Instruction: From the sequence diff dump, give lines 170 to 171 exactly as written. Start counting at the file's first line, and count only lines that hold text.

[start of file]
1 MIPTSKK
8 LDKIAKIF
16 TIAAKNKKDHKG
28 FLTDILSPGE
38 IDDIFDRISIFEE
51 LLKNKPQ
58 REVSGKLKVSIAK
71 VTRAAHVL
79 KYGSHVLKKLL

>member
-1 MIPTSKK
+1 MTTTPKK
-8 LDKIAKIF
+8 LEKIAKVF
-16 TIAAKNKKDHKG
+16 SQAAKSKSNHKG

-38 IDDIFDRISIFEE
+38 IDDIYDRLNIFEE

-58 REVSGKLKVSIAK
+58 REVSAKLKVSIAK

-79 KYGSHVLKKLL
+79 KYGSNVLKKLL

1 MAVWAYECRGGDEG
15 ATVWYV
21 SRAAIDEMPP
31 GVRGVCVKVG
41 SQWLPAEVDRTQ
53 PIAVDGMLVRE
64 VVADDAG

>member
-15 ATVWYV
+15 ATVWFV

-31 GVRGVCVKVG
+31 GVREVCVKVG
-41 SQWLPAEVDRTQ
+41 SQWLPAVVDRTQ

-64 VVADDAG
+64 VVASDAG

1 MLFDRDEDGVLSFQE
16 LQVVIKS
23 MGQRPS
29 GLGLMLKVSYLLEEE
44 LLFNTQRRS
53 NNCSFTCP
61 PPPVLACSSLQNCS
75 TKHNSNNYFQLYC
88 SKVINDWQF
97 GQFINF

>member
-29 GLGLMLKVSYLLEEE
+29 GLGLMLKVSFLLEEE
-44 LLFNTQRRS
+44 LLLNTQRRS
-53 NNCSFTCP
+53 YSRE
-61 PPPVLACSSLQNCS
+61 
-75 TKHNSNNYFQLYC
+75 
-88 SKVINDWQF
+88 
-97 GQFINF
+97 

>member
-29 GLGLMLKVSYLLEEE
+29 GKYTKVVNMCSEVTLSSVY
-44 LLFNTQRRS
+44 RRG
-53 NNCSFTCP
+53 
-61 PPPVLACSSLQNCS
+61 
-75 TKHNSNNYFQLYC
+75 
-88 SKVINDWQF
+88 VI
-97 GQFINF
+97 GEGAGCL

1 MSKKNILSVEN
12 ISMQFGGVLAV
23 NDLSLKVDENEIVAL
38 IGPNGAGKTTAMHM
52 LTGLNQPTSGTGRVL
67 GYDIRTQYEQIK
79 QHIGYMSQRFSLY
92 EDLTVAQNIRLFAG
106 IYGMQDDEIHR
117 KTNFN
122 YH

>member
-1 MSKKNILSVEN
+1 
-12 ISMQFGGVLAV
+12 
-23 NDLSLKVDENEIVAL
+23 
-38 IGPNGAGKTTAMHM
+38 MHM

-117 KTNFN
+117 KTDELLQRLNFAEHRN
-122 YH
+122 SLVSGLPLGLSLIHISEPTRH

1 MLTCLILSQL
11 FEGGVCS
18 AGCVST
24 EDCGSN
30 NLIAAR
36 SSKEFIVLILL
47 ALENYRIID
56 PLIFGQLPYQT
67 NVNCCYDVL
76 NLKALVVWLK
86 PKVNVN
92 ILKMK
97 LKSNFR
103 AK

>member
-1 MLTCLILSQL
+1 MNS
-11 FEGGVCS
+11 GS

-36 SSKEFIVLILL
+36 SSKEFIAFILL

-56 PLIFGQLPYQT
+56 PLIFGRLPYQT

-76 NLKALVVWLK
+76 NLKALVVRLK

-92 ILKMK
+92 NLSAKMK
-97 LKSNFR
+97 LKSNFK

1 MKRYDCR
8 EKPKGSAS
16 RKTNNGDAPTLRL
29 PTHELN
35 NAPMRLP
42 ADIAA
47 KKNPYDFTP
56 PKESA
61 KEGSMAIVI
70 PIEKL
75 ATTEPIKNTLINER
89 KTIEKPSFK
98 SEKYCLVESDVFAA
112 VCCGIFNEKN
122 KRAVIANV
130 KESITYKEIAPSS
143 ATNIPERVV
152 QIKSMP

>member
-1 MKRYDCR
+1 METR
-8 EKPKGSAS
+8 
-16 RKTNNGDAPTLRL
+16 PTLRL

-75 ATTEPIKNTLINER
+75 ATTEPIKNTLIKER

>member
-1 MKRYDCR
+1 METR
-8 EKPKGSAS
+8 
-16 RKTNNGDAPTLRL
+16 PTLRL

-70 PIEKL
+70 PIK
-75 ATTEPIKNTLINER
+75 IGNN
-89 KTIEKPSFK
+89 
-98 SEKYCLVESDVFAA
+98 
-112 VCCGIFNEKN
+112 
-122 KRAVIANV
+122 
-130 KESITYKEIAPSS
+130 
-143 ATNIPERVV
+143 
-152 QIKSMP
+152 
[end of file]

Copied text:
-89 KTIEKPSFK
+89 